Tuesday, September 28, 2010

Success in the Feudal Age Essay

Success in the Feudal Age Essay

Since the very beginning of time, man has made use of different political economies in order to survive. What began with the basic hunting and gathering has evolved into today’s complicated modern world system, with many different forms of economy developing in between. Out of these forms, the political economy that has thus far lasted the longest has been Feudalism. Lasting over 1000 years, remnants of Feudalism survived in Eastern Europe until as late as the 19th and 20th centuries. During Feudalism, rural life depended heavily upon agriculture, and despite the high death rate both the aristocrat and peasant class survived by relying upon each other.

During the Feudal times, the most important aspect was agriculture. The survival of nobility and peasants alike depended upon the growing and harvesting of crops such as wheat, barley, and oats. Domesticated animals were used almost exclusively for work and transportation, and not for food purposes. “The chief restraint on animal rearing was the shortage of winter fodder” (N. J. G. Pounds 203). This meant that the staple of the peasants diet was the crop that they produced throughout the year.

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Peasants took what yield they needed from the crop to survive, and gave the surplus to the aristocracy as a form of rent. If any factor affected the productivity of the crop in a negative way, famine and death would be sure to follow. In the 17th century, a slight ice age occurred, and the average temperature dropped one degree Celsius. The result was reduced agriculture and a massive die-off caused by famine. Survival in the Feudal Age depended upon the agricultural success of the peasants.

Although the Aristocracy only made up about ten percent of the Feudal society and held all of the social advantages, they still relied upon the peasants as a source of food supply and income. Besides acquiring the peasants’ crop surplus, the aristocracy built structures that were too expensive and extensive for peasants to build themselves and charged for their use. A good example of one such structure is the watermill. “The erection a watermill was a profitable investment for the lord, provided that he could compel his tenants to use it” (Pounds 199). Peasants came to the town mills to get their bread grains ground, and left a portion for the aristocracy as part of the fee. The more efficient mills, “ became increasingly common in the early Middle Ages, and the hand quern gradually disappeared” (Pounds 188). The aristocracy were the rulers of the land, but depended upon the peasants for survival and success.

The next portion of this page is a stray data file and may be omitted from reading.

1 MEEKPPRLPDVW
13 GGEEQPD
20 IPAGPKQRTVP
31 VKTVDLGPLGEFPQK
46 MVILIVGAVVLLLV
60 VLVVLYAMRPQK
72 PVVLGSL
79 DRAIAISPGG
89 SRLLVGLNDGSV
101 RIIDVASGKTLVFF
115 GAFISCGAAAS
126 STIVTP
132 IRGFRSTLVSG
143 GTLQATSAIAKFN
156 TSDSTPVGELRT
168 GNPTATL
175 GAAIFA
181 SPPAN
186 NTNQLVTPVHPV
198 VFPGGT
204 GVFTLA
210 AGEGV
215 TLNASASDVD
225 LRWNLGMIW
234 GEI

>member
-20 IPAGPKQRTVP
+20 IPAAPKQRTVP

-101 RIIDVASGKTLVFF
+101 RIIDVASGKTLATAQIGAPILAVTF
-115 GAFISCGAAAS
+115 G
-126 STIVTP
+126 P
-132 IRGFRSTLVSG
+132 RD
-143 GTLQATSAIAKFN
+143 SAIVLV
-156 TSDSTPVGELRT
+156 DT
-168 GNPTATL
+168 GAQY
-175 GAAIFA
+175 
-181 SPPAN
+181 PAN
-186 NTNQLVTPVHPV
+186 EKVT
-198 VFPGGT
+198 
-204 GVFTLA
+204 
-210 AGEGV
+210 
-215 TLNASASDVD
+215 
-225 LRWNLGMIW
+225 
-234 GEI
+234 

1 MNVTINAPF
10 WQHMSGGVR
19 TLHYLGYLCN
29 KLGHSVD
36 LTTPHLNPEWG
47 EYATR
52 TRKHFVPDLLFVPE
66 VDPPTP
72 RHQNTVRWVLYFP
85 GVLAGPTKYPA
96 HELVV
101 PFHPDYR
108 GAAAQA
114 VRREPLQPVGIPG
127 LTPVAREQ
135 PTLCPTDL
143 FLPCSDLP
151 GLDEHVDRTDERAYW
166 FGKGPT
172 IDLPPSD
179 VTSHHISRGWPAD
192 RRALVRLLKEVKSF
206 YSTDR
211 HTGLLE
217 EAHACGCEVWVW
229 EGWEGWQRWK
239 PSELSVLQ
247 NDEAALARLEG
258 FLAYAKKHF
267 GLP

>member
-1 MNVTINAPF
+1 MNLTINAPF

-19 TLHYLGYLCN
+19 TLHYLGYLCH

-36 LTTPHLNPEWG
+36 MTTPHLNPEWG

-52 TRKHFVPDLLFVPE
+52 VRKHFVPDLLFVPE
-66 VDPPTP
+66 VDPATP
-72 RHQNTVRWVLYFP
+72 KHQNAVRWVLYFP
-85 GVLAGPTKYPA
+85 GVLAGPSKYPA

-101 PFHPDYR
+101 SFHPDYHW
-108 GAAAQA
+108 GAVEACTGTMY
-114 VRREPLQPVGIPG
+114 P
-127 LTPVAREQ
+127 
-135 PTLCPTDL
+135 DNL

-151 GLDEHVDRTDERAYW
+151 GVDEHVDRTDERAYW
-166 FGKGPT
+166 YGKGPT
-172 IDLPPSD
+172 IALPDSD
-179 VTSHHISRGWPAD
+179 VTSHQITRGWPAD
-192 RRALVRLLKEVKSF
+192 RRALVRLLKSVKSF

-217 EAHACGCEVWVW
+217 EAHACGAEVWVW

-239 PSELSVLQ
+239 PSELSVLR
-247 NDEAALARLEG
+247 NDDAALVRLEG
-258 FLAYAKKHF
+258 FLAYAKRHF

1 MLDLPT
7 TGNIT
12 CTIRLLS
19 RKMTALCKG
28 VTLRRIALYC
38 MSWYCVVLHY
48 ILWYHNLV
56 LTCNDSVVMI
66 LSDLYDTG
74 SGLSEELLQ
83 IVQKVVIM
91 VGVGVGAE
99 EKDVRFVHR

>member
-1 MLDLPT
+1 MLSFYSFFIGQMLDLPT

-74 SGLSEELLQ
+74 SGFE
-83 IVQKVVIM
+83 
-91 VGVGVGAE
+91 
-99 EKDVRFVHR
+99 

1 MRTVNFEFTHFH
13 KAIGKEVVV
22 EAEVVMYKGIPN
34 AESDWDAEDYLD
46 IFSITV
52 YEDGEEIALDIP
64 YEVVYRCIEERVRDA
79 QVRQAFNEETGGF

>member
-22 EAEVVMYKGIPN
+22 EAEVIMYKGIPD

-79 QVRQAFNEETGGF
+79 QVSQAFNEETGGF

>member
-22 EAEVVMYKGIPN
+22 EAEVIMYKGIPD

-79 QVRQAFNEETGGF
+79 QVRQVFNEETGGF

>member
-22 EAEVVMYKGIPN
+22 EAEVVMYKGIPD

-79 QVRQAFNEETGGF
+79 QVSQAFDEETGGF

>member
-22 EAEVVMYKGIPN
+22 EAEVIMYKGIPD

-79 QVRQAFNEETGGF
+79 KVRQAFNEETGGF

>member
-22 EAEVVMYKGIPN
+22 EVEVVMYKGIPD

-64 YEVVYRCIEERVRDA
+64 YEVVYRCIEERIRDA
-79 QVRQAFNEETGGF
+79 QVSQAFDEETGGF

Although it is common belief that Feudalism’s lowest class, peasants, lived very miserable lives, this is not altogether true. As peasants gave up their crop surpluses to the aristocrats, they in exchange received some degree of security by the local lord who used a portion of the rent to finance military protection. Peasants had to work hard to ensure the success of their crops, but they had many tools and methods to help them. The most useful of these was the plow, which “not only buried the weed, but also brought up to the surface a lower soil level [which contained more nutrients]” (Pounds 194). Peasants even had a considerable amount of power within their own villages. As long as they paid rent, the aristocracy chose to leave them more or less alone.

Peasants also had some power to change. Peasant revolts were fairly common and enjoyed some modest success. Within there own villages, peasants had no institutions, so there were few laws that had to be followed and enforced. This sort of anarchistic government forced peasants to be very communal and work together with a unified world view in order to be successful. Peasants relied upon the aristocracy for protection but were left by the rulers to organize themselves.

Some argue that during Feudalism death was far too prevalent for it to be considered a successful form of political economy. The Feudal times were dominated by war, famine, and plague. One out of every two children failed to reach the age of ten. The famine and plague were the negative aspects that resulted from such a rapid population increase. With a massive amount people living in relatively close quarters for the first time, society did not know how to deal with the sanitation and the food supply. The Feudal society always responded to large die-offs with an increased marriage rate and a drop in the marriage age.

One of the reasons why Feudalism was able to survive as long as it did was because of how the two social classes were able to rely upon each other. Much of their interaction was based around agriculture and the food supply. As evidence from the length of the period, I believe that Feudalism was a successful form of political economy that had much to offer to peasants and aristocrats alike.

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